Objection: All religions are basically just different names for the same God.

Response: Tell me about that God.

Objection: Each religion sees part of a spiritual truth, but none of them can see the whole truth.” (The blind men and the elephant story)

6-blind-men-hans

Response: What is that whole truth? Can it be known?

Objection: There can’t only be one absolute way.

Response: Why not? Aren’t there plenty of examples of absolutes in the universe? Why do you have a problem with an absolute spiritual reality?

Who Is Jesus S9.3

The higher your view of Jesus, the more exclusivity makes sense. The lower your view of Jesus, the less it makes sense.

Conclusions…

  • Logic and reality are our allies.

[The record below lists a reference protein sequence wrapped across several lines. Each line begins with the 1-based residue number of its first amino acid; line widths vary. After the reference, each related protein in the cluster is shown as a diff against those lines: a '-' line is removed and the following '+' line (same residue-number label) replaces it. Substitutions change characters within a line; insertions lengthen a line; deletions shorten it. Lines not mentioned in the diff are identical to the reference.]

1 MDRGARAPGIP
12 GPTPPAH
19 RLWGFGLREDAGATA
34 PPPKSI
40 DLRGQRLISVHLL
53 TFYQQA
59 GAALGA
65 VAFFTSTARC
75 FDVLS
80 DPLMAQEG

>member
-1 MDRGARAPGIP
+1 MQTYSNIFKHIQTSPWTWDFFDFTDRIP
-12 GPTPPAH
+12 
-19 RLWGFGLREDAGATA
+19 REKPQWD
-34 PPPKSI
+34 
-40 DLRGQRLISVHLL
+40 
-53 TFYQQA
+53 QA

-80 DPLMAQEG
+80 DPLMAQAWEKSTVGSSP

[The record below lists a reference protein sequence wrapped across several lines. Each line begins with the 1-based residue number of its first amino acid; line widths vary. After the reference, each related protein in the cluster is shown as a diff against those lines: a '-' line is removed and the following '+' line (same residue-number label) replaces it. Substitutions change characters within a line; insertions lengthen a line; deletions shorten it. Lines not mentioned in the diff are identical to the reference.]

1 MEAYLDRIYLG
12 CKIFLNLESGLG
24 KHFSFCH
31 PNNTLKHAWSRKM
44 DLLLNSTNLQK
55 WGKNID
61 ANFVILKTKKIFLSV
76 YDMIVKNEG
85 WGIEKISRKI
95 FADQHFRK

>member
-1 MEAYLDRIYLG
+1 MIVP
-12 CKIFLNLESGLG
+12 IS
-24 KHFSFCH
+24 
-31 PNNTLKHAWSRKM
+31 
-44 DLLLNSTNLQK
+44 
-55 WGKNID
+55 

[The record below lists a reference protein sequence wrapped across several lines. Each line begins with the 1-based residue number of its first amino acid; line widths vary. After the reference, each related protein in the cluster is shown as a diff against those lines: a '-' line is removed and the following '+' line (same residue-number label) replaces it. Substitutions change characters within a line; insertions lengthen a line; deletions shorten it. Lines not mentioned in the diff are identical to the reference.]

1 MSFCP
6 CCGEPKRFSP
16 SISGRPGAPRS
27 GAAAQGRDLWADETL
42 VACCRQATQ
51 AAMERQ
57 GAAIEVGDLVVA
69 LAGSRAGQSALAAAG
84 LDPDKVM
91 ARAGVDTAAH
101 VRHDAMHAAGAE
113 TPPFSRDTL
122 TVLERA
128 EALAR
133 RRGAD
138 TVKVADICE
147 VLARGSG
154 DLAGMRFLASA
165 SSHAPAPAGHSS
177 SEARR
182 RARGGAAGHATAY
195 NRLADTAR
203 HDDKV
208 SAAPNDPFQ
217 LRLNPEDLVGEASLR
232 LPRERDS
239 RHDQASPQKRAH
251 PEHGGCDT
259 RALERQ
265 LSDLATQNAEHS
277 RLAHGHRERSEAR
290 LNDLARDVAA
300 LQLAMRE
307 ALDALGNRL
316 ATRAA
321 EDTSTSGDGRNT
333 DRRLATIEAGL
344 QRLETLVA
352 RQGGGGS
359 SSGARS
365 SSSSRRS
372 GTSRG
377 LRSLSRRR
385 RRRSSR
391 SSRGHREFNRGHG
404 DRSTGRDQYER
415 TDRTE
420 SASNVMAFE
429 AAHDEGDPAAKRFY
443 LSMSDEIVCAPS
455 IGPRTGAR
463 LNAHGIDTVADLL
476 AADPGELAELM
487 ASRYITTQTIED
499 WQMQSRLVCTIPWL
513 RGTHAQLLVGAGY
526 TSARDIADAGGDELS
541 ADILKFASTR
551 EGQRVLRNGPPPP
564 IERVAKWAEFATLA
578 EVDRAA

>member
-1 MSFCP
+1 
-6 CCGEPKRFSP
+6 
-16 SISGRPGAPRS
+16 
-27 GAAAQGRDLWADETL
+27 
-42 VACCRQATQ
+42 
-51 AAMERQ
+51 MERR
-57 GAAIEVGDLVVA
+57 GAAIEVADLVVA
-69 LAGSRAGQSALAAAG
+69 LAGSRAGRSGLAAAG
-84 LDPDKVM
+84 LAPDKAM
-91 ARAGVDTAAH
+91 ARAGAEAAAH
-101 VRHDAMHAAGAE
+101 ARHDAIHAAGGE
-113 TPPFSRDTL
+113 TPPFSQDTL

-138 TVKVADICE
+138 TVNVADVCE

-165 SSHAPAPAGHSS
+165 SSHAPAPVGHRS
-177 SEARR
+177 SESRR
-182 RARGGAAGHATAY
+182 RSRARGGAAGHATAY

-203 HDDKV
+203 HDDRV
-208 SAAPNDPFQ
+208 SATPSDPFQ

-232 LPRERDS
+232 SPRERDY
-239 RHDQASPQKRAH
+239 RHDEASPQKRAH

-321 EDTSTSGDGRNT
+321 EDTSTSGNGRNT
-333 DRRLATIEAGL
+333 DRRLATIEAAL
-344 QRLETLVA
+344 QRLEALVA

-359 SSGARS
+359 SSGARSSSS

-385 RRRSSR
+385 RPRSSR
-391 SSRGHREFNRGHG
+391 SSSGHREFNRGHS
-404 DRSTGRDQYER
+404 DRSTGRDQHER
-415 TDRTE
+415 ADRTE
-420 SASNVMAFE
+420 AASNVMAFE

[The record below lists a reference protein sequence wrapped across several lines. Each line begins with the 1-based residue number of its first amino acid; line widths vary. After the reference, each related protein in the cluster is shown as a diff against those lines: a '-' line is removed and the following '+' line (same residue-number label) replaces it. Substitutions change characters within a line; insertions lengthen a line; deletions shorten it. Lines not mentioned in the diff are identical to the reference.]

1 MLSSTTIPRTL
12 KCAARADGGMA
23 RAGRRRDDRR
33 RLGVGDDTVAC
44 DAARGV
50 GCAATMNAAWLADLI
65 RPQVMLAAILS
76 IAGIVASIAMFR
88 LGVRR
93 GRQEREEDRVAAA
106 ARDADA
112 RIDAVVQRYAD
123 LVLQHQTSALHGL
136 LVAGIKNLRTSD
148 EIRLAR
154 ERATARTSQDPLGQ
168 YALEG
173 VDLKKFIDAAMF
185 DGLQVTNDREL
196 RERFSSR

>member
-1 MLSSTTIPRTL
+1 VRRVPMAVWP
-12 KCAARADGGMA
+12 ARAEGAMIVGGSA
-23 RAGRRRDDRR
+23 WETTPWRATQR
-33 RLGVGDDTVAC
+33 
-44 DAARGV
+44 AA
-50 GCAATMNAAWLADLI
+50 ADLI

• You are not the author of the exclusive claims of Jesus.
  • Remember C.S. Lewis’s “liar/lunatic/Lord” argument (and add “legend” to it).
  • If Jesus is not the only way, then the reality of the crucifixion destroys belief in a good God (Why did Jesus have to die if there could be many ways to a right relationship to God?).

On the video, Tackett plays a clip from The Oprah Winfrey Show. Here is the clip he uses. This is poor quality, but it’s the same clip:

Bonus: What about the innocent guy in the jungle of Africa who’s never heard the name of Jesus? Here is David Platt’s response. If you want to skip directly to the “innocent person in Africa” part, go to the 4:10 mark.

Next Week: Handling the Objections

Today in Church History: May 20

In 325, the Council of Nicea convened on this date.  At issue was the nature of Jesus. Was He “of similar substance” to God the Father, or was He “of the same substance?”